A study of job satisfaction among the administrative, executive, secretarial/clerical staff of the public sector organizations in Hong Kong : a test of Herzberg's two-factor theory

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A study of job satisfaction among the administrative, executive, secretarial/clerical staff of the public sector organizations in Hong Kong : a test of Herzberg's two-factor theory

 

Author: Tam, Ching-yu Sandy
Title: A study of job satisfaction among the administrative, executive, secretarial/clerical staff of the public sector organizations in Hong Kong : a test of Herzberg's two-factor theory
Degree: M.Sc.
Year: 1997
Subject: Nonprofit organizations -- China -- Hong Kong -- Personnel management
Job satisfaction
Hong Kong Polytechnic University -- Dissertations
Department: Multi-disciplinary Studies
Pages: x, 208 leaves : ill. ; 30 cm
Language: English
InnoPac Record: http://library.polyu.edu.hk/record=b1403646
URI: http://theses.lib.polyu.edu.hk/handle/200/1834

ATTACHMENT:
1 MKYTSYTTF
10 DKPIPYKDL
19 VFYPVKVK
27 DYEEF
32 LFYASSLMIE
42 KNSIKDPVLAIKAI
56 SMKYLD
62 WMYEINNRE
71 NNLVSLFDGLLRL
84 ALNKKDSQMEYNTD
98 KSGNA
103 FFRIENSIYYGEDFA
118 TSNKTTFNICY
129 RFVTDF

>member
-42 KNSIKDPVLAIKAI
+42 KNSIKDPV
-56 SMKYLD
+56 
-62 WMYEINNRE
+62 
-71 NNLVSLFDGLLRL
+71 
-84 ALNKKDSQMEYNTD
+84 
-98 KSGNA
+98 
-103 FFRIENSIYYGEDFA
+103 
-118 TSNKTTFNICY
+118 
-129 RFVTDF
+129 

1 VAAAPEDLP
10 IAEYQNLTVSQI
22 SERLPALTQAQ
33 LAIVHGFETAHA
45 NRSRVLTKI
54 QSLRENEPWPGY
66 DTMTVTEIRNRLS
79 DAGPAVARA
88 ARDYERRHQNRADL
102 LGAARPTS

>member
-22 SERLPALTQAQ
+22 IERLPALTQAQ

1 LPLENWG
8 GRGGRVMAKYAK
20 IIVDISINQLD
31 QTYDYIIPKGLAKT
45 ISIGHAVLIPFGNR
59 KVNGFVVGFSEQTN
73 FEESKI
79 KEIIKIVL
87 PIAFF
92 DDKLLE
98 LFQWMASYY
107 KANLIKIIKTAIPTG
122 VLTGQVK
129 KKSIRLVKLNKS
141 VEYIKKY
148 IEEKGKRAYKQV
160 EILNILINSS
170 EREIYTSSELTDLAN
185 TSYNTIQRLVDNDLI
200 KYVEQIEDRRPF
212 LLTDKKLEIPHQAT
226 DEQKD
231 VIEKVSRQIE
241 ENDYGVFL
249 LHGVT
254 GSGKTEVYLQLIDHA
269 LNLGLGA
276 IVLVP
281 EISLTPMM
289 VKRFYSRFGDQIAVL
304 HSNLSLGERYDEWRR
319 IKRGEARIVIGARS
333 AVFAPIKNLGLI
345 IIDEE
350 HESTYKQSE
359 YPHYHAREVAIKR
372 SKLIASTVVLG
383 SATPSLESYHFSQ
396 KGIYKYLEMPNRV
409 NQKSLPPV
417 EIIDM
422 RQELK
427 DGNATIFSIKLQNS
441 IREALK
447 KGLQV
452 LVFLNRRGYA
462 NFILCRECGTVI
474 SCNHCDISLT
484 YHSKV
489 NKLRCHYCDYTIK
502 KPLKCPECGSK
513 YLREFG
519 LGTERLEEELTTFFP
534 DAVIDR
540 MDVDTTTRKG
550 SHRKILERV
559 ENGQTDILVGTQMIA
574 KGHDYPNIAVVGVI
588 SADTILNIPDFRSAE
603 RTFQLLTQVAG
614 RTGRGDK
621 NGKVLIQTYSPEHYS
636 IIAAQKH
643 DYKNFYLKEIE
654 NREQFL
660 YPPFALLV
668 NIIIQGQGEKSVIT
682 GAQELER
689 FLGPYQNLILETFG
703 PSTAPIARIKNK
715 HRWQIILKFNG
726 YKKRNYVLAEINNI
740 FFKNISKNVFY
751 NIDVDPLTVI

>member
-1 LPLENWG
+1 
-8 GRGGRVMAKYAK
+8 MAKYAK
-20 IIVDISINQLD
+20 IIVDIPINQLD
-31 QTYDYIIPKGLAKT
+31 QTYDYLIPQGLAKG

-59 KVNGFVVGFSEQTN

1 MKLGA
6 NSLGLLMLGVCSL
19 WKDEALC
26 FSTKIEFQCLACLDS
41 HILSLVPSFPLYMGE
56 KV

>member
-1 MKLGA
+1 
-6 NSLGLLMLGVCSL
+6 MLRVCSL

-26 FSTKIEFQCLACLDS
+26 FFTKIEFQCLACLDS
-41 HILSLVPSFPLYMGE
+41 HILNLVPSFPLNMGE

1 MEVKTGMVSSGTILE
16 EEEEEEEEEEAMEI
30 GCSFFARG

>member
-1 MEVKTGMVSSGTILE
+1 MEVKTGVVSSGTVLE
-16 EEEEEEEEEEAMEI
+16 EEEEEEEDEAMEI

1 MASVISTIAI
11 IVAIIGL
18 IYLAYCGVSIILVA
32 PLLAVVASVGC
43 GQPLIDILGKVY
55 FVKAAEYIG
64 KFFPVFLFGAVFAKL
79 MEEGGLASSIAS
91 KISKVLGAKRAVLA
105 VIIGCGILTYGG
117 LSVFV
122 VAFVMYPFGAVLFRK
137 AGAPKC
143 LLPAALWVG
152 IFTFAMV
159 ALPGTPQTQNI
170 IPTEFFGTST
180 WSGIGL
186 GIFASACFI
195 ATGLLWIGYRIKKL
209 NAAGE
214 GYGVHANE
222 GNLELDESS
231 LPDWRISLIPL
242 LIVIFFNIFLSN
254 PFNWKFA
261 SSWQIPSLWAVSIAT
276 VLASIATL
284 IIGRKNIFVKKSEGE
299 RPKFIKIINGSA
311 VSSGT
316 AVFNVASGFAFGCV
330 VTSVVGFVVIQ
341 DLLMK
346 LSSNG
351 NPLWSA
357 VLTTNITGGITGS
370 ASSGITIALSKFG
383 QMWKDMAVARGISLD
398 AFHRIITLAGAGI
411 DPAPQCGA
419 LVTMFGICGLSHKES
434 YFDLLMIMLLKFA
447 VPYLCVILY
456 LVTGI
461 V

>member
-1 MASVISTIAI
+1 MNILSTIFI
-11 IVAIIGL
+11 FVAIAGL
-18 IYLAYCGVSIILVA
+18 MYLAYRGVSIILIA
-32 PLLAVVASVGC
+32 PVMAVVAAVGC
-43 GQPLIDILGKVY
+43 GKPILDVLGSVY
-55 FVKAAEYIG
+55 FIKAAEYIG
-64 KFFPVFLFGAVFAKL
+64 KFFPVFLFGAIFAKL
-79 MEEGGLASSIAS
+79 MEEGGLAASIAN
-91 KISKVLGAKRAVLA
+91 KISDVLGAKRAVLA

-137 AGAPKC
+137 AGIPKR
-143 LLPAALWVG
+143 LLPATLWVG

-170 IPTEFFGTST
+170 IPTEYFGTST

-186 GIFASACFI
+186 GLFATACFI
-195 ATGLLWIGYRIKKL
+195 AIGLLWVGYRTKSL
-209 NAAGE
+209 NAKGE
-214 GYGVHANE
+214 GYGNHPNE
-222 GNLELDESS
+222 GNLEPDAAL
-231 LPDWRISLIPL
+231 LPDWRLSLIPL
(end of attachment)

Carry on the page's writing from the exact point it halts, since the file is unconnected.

Abstract: Researchers have been interested in identifying the factors that lead to job satisfaction and motivation which is regarded by Herzberg as a "generator" empowering employees to do good work on their own initiative rather than through outside stimulations or external rewards. The present study seeks to identify those factors that lead to job satisfaction and dissatisfaction among the administrative, executive, secretarial/clerical staff of the public sector organizations in the light of Herzberg's two-factor theory. Herzberg held that the factors leading to job satisfaction and dissatisfaction are separate and distinct from each other, in other words, the two affects are polarised and unidimensional. Factors that are associated with the individual's needs for psychological growth contribute to job satisfaction and they are referred to as the motivators - viz. achievement, recognition, work itself, responsibility and advancement, and they contribute very little to job dissatisfaction. On the other hand, factors that are associated with the job context are known as the hygiene factors - viz. company policy and administration, supervision, inter-personal relations, working conditions and salary. The lack of hygienes is said to have caused job dissatisfaction and they contribute very little to job satisfaction. Yet, the two-factor theory is not without its limitations and controversies. It has been criticized for the lack of clarity and for the lack of a strong empirical foundation as a result of the coding biases inherent in the methodologies employed by Herzberg and his fellow workers. For the present study, a Job Satisfaction Survey was launched among the administrative, executive, secretarial/clerical staff of the tertiary institutions, government departments and public hospitals. The results have proved that the two-factor theory are not valid. Contrary to the postulations of the theory, the findings of the survey show that motivators lead to both job satisfaction and dissatisfaction e.g. promotion prospects and that hygienes contribute more to job satisfaction than do motivators. With respect to the staff concerned the study confirms that demographic differences in terms of the number of years of work experience, length of service with the present employer, present grade, nature of organizations, gender, number of children and educational attainments have influence on the job satisfaction/dissatisfaction affects as well as on the job attitudes and motivation. Nonetheless, differences arising from the nature of organizations are of relatively lesser significance. The overall affect of this group of staff is one of slight satisfaction, that is, they are not dissatisfied but neither are they particularly satisfied. The overall result is moderated by their dissatisfaction with the perceived lack of promotion prospects, the insufficient provision of training, supervision and the organization's policy and administration. On the basis of these problems that emerge from the study, recommendations for remedial efforts are made in the direction of job enrichment and improvements in the supervisory management style. Furthermore, these public sector organizations should also seek to transform its culture and structure and should render more efforts in the area of staff development and in the provision of training.

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